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Senators from both parties raised questions about an import tax provision in the House Republican tax plan on a day when more than 120 retailers and trade associations launched a campaign to stop it.
Determining who would bear the burden of an import tax and whether the tax is consistent with international trade obligations are among the questions Senate Finance Committee Chairman Orrin G. Hatch (R-Utah) has about the plan. “Since border adjustability would likely be a significant shift in business tax policy, would adjustments need to be made to ensure we’re not unduly increasing the tax burden on specific industries?” Hatch asked at a U.S. Chamber of Commerce forum Feb. 1.
There has been some talk about how the Senate could be one of the final arbiters of what ends up in a tax bill, and Hatch left no doubts about his intentions during his chamber speech. “No one should expect the Senate to simply take up and pass a House tax reform bill, and that’s not a bad thing,” he said.
Hatch’s comments weren’t exactly a ringing endorsement of the tax plan, but House Ways and Means Committee Chairman Kevin Brady (R-Texas) and Speaker Paul D. Ryan (R-Wis.) are sticking to their guns for now and backing the controversial provision. A Brady spokeswoman said in a statement that it's important to consider all aspects of the tax blueprint, including lower corporate tax rates and a simpler international tax code. The Brady-Ryan team could gain some additional firepower from a pro-border tax group that includes General Electric Co. and Dow Chemical Co. that could debut as soon as Feb. 2.
The border tax provision, which would levy a 20 percent tax on imports, is a cornerstone of the House Republican tax plan, raising as much as $1.2 trillion over 10 years, according to the Tax Policy Center. But it has attracted opposition from businesses and some lawmakers who saythe tax will make products more expensive.
A day after Senate Majority Whip John Cornyn (R-Texas) said he would like a hearing in the Finance Committee to address the implications of the import tax, other senators seemed inclined to adopt a wait-and-watch attitude.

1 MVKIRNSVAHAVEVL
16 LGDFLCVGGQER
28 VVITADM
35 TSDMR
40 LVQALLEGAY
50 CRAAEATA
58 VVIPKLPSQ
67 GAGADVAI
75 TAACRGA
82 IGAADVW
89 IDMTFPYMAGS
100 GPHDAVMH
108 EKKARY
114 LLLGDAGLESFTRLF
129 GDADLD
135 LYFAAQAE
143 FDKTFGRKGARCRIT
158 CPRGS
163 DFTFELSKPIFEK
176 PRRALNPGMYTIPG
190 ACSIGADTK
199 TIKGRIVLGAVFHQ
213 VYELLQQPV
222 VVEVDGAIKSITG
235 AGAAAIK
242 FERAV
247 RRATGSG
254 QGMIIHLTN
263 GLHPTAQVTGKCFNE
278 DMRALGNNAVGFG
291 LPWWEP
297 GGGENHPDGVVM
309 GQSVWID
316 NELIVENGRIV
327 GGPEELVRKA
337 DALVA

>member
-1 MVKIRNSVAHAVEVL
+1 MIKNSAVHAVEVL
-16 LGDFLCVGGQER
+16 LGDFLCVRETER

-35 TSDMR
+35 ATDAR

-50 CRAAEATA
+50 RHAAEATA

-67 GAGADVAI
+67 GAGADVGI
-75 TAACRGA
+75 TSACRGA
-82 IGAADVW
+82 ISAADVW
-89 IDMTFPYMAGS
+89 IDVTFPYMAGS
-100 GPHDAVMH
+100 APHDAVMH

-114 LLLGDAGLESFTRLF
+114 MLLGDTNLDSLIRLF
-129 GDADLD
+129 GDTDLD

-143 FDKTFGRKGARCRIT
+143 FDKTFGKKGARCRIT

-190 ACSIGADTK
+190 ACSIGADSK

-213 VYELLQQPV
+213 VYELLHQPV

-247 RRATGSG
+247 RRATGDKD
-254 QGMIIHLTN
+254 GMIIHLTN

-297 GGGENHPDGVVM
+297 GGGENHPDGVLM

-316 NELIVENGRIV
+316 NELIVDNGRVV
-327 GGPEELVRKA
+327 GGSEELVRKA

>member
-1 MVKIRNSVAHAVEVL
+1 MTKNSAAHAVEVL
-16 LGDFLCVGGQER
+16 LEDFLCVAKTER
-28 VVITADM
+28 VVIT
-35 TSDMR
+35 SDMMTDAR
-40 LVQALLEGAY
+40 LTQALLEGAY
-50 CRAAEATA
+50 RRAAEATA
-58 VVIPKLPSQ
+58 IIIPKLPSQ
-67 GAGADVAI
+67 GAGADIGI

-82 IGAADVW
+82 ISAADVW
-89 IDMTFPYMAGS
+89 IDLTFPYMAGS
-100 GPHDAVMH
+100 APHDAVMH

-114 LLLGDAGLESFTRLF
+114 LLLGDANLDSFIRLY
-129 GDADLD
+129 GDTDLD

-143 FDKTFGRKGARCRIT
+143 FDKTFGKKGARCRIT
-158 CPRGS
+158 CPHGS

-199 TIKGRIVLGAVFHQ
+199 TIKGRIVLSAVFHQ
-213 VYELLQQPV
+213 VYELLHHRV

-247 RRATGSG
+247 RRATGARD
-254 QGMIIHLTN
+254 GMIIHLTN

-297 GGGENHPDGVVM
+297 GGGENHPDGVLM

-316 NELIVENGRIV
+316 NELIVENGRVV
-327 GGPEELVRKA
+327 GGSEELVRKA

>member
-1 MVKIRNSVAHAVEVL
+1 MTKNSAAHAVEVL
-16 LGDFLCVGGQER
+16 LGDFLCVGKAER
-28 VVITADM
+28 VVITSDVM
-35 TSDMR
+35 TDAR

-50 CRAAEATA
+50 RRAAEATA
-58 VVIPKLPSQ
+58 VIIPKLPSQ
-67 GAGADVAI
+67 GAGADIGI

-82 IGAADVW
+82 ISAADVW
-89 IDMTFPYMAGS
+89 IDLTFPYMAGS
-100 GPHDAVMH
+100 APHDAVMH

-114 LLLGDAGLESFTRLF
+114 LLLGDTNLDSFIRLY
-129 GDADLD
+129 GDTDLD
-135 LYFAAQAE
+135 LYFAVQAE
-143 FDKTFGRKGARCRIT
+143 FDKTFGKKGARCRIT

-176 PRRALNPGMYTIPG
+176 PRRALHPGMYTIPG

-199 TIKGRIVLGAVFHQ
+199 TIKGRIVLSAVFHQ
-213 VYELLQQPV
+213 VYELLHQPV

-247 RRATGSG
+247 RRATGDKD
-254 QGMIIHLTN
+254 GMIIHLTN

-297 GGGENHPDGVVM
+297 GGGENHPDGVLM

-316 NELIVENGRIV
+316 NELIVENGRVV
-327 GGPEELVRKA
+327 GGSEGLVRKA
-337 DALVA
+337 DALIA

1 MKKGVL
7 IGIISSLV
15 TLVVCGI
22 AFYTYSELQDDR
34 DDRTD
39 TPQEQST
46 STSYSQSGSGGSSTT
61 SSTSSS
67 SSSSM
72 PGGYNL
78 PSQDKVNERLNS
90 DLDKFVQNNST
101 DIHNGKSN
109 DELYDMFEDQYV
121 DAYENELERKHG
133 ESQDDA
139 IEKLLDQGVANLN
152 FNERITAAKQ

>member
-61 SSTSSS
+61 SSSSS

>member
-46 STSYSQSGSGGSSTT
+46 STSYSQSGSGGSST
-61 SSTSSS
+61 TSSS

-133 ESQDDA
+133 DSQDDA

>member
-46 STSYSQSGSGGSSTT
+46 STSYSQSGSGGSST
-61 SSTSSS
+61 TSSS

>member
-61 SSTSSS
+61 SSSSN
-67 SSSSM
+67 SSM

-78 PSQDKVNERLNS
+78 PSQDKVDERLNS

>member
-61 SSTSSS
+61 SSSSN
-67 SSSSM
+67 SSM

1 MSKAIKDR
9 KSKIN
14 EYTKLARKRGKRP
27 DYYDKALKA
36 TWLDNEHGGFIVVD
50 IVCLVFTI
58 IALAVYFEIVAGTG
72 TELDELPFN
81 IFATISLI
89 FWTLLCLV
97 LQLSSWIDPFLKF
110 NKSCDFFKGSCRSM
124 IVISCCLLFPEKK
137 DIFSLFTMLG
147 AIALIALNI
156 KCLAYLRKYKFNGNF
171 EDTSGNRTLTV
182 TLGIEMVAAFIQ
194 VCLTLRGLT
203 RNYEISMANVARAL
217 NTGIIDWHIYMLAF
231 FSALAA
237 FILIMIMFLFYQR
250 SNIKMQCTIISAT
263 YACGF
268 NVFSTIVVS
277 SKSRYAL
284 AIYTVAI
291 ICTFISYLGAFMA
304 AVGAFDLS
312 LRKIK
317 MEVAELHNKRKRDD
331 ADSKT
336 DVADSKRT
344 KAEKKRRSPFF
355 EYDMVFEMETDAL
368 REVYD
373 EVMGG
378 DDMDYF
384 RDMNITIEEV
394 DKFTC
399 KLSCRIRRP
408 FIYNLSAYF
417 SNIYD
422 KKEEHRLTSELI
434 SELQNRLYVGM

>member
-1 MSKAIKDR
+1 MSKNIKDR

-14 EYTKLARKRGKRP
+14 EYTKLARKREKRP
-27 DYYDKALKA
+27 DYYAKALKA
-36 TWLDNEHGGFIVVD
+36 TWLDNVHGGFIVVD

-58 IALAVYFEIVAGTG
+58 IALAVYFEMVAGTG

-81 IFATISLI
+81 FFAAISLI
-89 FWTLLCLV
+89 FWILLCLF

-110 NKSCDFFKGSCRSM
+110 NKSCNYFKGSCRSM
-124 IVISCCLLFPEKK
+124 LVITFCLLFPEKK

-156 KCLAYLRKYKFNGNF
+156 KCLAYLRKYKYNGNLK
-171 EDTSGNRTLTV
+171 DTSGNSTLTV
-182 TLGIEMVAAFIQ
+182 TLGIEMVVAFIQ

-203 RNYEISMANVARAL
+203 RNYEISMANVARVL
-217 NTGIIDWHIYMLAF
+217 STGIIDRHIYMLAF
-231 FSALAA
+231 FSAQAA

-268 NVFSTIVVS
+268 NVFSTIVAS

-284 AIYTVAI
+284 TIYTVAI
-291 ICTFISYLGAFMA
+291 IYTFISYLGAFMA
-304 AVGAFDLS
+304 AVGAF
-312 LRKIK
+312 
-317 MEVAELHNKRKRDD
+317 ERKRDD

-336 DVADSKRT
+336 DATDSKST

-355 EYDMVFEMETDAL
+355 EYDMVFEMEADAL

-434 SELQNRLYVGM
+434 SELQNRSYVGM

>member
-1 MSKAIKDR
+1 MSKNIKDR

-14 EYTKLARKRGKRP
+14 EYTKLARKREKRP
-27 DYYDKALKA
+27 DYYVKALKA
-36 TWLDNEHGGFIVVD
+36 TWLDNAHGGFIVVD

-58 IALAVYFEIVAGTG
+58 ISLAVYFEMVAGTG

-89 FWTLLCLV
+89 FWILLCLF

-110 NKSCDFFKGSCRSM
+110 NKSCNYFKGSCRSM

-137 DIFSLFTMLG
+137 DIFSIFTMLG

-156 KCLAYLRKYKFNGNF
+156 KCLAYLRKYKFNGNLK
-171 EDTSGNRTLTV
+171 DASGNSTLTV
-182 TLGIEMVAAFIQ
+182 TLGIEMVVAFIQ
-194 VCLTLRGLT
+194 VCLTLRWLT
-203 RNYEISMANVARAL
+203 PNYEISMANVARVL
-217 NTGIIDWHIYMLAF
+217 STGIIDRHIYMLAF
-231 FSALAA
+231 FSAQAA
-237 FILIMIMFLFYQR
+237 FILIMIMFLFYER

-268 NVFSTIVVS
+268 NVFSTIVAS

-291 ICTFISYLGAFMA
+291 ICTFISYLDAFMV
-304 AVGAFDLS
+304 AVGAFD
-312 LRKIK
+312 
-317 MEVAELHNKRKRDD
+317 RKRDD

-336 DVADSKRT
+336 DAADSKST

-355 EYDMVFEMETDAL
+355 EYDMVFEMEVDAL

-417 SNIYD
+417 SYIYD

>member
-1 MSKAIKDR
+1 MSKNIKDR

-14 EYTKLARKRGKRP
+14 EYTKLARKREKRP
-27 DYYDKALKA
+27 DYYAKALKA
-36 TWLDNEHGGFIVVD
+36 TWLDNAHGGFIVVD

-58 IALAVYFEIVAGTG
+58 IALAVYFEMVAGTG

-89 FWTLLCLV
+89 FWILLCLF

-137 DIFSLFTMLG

Sen. John Boozman (R-Ark.) said he had heard from Walmart Inc. and other concerned retailers in his state. “It’s something we are working hard to fully understand,” he said. But Boozman said he wants to know more about how the value of the dollar could go up and what it would mean for those who export goods from the U.S..
Walmart Inc. is one of the businesses that is part of the anti-border tax campaign called the Americans for Affordable Products that launched Feb. 1. Other companies in the coalition include Target Corp., Macy’s, Inc. and Nike Inc.
Sen. Mark Warner (D-Va.), a Senate Finance Committee member, told Bloomberg BNA the border provision is a “VAT on steroids.”
“I continue to hope that Chairman Hatch will try to do tax reform in a bipartisan way. It’s also got to be paid for,” said Warner, who is still studying the border tax proposal. “But this seems so far beyond anything that has been discussed. With this whole notion that it is going to work itself out and the dollar is going to rise in value, it seems a bridge too far.”
Warner is among lawmakers who met with Apple Inc. Chief Executive Officer Tim Cook when he visited the Capitol last week. They discussed tax policy including border adjustment, but Warner didn’t provide any additional detail.
Sen. Rob Portman (R-Ohio) was also circumspect, telling Bloomberg BNA “I do understand the need to be more competitive but I want to be sure that we do so in a way that does not cause dislocation in the economy.”
The Trump administration’s tough talk on trade agreements could mean the U.S. faces retaliation from trading partners on border tax adjustments, Adam Posen, president of the Peterson Institute for International Economics, said Feb. 1.
“The rest of the world is not going to roll over just because the U.S. says we’re doing this,” Posen said at an event at the Peterson Institute. “Even free-traders like Congressman Brady are going to have this in a context where the Trump administration is actively threatening its trading partners. And the idea that in the abstract this isn’t such a big aggression needs to be seen in the context of what the reality is.”
The WTO could authorize U.S. trading partners to retaliate at levels unseen before, said Chad Brown, a Peterson Institute senior fellow. The largest WTO-authorized retaliation amount in history is $4 billion. Brown estimates that using the formula in the past, other countries could impose hundreds of billions of dollars of discriminatory measures against U.S. products.
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